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John McCain's uphill battle
© St. Petersburg Times, published December 12, 1999
EXETER, N.H. -- John McCain walked around the stage at Phillips Exeter Academy as though he owned it, tossing one-liners like candy to the overflow crowd sitting shoulder-to-shoulder on long wooden benches.
"Why am I running for president of the United States?" he asked. "My wife, Cindy, believes it is because of several sharp blows to the head I received while I was in prison."
The former prisoner of war drew another laugh from the group, which included Democrats and Republicans, retirees and college students. Then McCain started answering questions from all angles, from the front rows to the balcony.
It was the night before the first debate featuring all six Republican candidates for president. McCain was the only one not hunkered down in some private foxhole, and this was no scripted appearance.
No planted questions. No note cards. No safety net.
The 18th question came from a student.
"Can you explain how you became involved in the savings-and-loan crisis?"
McCain didn't blink.
The Arizona senator calmly recounted that he became friendly with banker Charles Keating because he was a fellow military veteran, once threw Keating out of his office for asking for something improper, and attended a meeting with a federal banking regulator with four other senators who became known as the Keating Five. A Senate ethics committee found McCain exercised poor judgment but committed no crime.
"The fact is, it was the wrong thing to do, and it will be on my tombstone and deservedly so," McCain said.
That is what voters find refreshing about McCain. In an age of managed candidates and tired rhetoric, he says what he thinks without concern for the repercussions. Five-and-a-half years in a North Vietnamese prison camp tends to eliminate fear of political attacks.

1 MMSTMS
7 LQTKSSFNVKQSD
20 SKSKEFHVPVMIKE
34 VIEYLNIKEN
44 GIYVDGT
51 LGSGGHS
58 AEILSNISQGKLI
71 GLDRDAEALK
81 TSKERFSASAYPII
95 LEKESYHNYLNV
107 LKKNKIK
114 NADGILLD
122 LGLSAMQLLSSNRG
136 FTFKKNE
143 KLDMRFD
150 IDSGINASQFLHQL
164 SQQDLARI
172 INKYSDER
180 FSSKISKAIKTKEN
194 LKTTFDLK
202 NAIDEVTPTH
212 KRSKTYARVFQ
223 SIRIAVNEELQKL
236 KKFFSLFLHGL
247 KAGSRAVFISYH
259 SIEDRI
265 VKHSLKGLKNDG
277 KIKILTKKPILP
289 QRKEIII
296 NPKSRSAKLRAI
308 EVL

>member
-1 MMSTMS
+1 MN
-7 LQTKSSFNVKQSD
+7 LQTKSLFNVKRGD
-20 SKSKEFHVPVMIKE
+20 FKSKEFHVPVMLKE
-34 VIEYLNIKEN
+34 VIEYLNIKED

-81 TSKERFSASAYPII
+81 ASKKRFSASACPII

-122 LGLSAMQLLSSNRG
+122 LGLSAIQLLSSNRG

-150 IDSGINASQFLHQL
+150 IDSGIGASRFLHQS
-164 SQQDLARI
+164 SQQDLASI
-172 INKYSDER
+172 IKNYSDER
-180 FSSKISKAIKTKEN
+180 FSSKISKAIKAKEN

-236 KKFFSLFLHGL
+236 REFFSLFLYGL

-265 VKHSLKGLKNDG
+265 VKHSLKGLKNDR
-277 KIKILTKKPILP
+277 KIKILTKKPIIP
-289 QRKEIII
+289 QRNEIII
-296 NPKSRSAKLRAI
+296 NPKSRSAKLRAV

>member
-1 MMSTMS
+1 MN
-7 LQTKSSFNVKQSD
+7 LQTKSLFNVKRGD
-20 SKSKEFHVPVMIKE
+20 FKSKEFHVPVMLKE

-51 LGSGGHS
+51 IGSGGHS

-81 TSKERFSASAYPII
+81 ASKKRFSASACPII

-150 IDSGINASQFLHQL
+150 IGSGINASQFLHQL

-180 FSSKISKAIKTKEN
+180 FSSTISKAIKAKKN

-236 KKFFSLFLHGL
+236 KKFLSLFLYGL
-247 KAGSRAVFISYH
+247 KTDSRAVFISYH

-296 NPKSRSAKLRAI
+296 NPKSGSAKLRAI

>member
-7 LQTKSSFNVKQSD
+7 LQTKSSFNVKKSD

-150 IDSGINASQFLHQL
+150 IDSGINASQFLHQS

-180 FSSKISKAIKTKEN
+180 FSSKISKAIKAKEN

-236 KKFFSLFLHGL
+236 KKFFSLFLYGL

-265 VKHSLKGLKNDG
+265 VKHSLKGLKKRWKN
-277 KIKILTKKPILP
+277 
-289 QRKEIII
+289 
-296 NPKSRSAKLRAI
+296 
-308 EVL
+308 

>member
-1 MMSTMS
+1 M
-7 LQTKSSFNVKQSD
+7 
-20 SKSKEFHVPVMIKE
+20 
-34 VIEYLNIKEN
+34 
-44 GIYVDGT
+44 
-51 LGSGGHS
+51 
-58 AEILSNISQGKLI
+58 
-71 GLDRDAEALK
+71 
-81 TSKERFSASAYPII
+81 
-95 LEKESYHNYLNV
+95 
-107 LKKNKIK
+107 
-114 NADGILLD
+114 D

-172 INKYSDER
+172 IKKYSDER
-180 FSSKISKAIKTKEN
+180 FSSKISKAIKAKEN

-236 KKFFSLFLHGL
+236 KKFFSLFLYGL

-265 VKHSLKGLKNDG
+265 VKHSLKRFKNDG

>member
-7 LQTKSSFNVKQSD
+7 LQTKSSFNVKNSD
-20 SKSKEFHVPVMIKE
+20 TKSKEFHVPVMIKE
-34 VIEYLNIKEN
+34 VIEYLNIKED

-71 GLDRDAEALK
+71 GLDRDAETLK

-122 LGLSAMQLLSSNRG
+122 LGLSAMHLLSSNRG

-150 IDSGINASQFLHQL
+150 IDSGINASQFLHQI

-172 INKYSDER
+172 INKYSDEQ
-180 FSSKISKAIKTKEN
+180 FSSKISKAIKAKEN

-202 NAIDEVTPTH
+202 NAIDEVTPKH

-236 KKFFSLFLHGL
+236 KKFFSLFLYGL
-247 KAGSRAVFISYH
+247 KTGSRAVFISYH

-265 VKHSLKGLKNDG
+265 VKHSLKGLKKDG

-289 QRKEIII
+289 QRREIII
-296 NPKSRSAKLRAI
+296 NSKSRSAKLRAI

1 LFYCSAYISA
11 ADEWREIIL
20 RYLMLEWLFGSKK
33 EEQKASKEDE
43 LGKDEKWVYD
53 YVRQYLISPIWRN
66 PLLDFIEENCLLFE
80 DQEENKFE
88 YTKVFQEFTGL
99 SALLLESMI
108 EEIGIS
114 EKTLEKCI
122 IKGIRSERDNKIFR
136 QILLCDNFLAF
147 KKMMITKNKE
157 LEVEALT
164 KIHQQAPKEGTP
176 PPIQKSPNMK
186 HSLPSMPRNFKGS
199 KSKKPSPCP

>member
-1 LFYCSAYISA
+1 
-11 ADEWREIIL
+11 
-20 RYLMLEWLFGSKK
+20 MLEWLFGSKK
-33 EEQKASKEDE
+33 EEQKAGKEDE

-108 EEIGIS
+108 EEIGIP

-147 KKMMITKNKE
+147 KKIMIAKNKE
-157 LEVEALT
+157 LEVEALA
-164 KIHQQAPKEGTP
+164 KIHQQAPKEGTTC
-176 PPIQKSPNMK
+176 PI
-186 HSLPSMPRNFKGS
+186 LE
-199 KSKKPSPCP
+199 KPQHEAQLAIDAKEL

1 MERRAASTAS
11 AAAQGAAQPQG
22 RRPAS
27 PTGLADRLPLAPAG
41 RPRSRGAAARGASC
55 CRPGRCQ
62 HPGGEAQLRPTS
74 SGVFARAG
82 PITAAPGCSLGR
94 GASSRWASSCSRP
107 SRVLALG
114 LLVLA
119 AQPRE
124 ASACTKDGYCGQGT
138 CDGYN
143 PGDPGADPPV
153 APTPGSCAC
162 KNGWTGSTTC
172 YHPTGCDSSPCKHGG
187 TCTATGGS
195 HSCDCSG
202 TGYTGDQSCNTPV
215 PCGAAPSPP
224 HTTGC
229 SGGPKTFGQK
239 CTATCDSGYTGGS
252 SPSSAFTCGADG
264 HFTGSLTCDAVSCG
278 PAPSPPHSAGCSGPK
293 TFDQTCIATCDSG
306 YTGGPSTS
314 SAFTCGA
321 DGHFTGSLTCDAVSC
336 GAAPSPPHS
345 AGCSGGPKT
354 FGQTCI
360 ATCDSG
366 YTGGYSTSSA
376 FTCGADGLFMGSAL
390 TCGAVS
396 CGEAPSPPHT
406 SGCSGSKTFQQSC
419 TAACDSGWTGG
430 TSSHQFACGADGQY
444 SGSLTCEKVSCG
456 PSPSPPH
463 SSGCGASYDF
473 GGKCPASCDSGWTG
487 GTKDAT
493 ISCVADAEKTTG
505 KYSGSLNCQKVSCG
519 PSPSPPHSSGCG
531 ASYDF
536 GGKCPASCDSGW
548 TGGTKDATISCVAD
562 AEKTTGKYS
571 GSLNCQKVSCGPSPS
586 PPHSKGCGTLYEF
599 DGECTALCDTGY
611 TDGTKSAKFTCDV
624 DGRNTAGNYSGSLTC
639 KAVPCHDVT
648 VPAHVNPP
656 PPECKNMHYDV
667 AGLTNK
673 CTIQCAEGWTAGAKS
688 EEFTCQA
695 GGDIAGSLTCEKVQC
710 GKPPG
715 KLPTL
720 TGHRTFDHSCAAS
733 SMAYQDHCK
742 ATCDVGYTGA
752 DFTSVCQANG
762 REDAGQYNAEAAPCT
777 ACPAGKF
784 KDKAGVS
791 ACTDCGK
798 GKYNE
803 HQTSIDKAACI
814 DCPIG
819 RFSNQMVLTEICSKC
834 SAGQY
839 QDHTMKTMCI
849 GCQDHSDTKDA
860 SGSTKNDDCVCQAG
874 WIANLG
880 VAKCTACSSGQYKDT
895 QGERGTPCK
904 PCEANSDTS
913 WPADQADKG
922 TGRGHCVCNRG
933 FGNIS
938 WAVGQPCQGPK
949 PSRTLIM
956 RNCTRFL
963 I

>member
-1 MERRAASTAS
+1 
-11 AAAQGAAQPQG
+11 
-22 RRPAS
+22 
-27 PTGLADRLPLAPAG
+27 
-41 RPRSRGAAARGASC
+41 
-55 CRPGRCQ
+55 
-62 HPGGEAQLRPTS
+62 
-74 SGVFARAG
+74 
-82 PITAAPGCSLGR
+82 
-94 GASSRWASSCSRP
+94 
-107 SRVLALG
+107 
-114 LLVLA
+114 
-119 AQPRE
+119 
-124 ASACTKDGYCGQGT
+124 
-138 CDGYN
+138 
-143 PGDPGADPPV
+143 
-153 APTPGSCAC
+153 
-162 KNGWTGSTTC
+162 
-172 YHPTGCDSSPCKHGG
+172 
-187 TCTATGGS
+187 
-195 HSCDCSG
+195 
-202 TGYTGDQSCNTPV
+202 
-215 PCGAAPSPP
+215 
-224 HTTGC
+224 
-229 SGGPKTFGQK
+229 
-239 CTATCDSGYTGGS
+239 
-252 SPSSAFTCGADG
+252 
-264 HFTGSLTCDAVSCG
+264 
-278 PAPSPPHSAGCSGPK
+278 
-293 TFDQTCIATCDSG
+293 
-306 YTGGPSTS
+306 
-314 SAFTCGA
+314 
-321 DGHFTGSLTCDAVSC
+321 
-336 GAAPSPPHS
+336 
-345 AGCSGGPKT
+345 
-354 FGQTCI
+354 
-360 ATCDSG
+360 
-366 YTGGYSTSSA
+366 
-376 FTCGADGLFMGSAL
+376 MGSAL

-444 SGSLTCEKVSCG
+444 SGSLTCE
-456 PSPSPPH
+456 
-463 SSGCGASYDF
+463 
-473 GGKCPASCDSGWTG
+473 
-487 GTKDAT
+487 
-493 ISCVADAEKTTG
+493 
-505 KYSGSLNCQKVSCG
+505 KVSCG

Since that chilly night in Exeter, McCain has been hot.
He performed well in two debates, while front-runner George W. Bush appeared timid to many. His face was on the cover of Time, next to the headline "The Real McCain." And the latest poll in New Hampshire shows McCain ahead of Bush, 37 percent to 30 percent.
Despite his momentum, the road for McCain is uphill.
Although he will participate in another debate Monday in Iowa, he has written off the Jan. 24 caucuses there and Bush should coast to victory. Even if McCain upsets Bush in the New Hampshire primary Feb. 1, he will remain the underdog.
Remember, Pat Buchanan beat Bob Dole in the 1996 New Hampshire primary. But Dole won the nomination, and Buchanan appeared to be little more than a caricature of himself as he campaigned for the Reform Party nomination last week in St. Petersburg.
McCain, who held fundraisers last week in South Florida and Pensacola, not only has to win New Hampshire. Then he has to win in South Carolina, where there are plenty of military veterans, and his home state of Arizona. Bush remains comfortably ahead in South Carolina, and McCain is not a sure bet in his home state.
Even if that scenario falls into place, Bush's millions will be tough to beat March 7, when as many as a dozen states hold primaries.
But McCain is making it a race, and he is not doing it by the book.
Instead of bashing Bush, he says the Texas governor is qualified to be president but that he is more qualified. Instead of shielding himself from the media, he runs an open campaign and answers all questions aboard his bus, the Straight Talk Express.
McCain has cast himself as the reformer while Bush is the establishment candidate. He weaves his pitch for campaign reform into every discussion. He pledges to highlight government pork and those responsible, as president, just as he has as a senator.
Such broadsides are why we are hearing more whispers from Washington about McCain's temper and whether his experiences as a prisoner have left him too unstable to be president. McCain countered by releasing medical records that show no hint of emotional or psychological problems.
"I think it's absurd," Florida Comptroller Bob Milligan, the retired Marine lieutenant general heading up McCain's state campaign, said last week. "I know a number of POWs. Most of the guys I know were aviators. Before they were prisoners of war, most of them were like most aviators -- a little bit on the wild side, living for the day. Everyone I know is quite thoughtful, reserved, considerate. They are different personalities. I can only attribute it to that experience."
"The fact that you have a temper, we all have one," Milligan added. "But I think his outbursts, if you want to call them that, are generally over issues he feels very strongly about. They are not about loss of control as an individual but reflect an ability to forcefully present a viewpoint. We need people like that."
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